Meaford council is going to investigate having thousands of acres of property in Sydenham Township added to the Niagara Escarpment Commission area in an effort to stop an industrial wind turbine project proposed for that segment of the community.
At its regular meeting on Monday, May 9, council passed a resolution calling on the provincial government to delay all wind turbine development until proper community consultation is done.
That resolution came after council received a lengthy report from Director of Building and Planning Rob Armstrong about alternative energy, the Green Energy Act and the 26-turbine project proposed by International Power Canada (IPC) in Sydenham Township.
In his report Armstrong noted that the Green Energy Act removed all planning authority municipalities have over alternative energy projects – meaning local and county planning policies don’t apply. However, Armstrong said planning policies for the NEC are still in place and apply to alternative energy. The NEC Plan would not allow industrial wind turbine development.
Armstrong asked council for permission to bring back a detailed explanation about how to proceed with having the lands placed under NEC planning control and what the costs would entail.
In an interview after the meeting Armstrong said to proceed, the municipality would make an application to the NEC to incorporate those lands into its plan. He explained that the lands in question, where IPC has optioned 4,000 acres and plans to construct 26 industrial wind turbines, were in the original preliminary proposal for the NEC when the commission was first established.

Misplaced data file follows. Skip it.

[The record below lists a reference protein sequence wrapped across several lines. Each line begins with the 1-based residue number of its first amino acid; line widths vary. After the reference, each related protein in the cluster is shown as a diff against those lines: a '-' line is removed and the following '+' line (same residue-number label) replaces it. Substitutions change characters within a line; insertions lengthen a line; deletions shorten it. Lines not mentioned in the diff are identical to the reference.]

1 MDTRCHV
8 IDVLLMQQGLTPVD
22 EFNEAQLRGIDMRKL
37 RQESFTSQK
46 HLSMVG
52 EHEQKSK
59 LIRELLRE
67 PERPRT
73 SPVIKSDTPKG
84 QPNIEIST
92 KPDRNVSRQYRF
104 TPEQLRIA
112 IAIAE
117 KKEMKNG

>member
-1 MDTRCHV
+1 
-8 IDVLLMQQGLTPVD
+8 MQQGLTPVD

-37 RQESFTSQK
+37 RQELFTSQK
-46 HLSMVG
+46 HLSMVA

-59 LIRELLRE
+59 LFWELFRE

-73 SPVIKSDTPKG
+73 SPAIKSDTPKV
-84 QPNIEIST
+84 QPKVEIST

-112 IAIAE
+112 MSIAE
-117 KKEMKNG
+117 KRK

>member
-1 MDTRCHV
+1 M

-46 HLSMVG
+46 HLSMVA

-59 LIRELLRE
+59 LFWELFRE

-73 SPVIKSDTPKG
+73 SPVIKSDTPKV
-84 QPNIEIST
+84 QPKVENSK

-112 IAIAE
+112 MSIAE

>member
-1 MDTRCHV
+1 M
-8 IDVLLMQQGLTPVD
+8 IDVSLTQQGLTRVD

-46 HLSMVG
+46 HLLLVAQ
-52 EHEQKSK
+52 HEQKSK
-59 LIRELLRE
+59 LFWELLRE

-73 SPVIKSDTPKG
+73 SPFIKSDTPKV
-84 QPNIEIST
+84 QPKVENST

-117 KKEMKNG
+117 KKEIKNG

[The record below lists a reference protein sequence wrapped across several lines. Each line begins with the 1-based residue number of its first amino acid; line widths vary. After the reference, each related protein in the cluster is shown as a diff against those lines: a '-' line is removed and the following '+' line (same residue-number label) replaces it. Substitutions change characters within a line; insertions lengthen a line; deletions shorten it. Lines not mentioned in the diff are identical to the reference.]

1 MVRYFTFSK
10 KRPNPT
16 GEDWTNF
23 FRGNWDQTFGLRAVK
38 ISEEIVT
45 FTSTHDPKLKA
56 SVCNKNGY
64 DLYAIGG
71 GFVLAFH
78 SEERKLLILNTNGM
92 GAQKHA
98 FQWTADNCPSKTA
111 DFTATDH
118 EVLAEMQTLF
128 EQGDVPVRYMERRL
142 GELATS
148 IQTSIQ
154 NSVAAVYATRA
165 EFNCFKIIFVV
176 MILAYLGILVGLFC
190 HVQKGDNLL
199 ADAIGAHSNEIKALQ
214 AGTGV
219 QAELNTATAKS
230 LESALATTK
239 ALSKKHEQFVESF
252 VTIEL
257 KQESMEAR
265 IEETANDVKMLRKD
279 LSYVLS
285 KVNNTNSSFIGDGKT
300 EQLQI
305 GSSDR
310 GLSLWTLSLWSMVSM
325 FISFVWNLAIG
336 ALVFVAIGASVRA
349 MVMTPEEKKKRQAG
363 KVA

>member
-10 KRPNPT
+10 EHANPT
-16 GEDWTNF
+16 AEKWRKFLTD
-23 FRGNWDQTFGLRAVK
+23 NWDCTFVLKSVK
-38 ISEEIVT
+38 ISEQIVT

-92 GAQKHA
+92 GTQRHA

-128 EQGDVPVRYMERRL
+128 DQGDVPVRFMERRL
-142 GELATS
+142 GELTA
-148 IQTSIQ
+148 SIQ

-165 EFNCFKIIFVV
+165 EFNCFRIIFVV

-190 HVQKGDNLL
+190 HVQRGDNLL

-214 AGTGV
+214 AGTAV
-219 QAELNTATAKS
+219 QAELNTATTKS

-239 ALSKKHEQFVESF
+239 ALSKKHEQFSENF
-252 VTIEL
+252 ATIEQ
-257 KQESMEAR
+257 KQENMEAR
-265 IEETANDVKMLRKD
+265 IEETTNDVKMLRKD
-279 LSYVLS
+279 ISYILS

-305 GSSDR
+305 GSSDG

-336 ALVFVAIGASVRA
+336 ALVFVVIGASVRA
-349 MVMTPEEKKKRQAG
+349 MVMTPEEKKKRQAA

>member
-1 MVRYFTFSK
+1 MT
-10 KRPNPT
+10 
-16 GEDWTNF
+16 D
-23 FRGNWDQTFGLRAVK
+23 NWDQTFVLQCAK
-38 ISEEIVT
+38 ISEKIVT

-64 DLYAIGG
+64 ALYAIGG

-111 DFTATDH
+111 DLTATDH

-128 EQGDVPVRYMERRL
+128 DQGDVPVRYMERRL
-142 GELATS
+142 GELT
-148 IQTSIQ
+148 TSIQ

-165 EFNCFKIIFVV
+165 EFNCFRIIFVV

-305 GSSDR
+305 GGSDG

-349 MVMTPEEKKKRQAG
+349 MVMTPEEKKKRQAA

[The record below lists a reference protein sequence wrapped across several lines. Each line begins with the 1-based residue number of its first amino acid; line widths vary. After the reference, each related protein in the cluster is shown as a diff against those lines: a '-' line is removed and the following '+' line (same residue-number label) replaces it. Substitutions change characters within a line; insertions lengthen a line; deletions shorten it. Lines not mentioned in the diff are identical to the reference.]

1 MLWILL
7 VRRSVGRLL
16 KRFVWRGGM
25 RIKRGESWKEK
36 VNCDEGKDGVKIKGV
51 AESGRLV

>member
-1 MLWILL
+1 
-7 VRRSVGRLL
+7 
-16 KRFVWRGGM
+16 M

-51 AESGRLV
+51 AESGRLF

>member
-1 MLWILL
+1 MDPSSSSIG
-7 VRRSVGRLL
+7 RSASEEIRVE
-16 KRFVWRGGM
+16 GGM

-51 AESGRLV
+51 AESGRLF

“If people on council think that area needs to be protected because of its natural beauty it should be in the NEC. That is what the NEC is for,” Armstrong commented.
The NEC option available to the municipality appeared to be attractive to members of council.
“If we decided to go that route – how long would it take to get approval? Would it have any affect on the Silicote project?” Deputy Mayor Harley Greenfield asked.
Armstrong explained that he would be bringing back a full report about the possibility. He estimated that the process would take three to four months and would require supporting documentation to go forward. Armstrong said he didn’t know how such a process would directly impact a specific project, but did note that industrial uses wouldn’t be permitted on the NEC.
Councillor Lynda Stephens also asked Armstrong how moving the lands into the NEC would impact the property owners that had optioned their land to IPC.
Armstrong said the lease agreements for the land are between IPC and individual property owners and wouldn’t affect the NEC issue. He said a wind turbine project that was approved before the lands were put into NEC control would likely still be allowed to proceed.
Council also wanted to know what new planning restrictions would accompany moving the property into NEC control.
Armstrong said most of the land in question is zoned agriculture and already has significant restrictions on the nature of development.
“The majority of that land is agriculture and it’s pretty restrictive anyway,” he said.
|Wind Watch relies entirely
on User Funding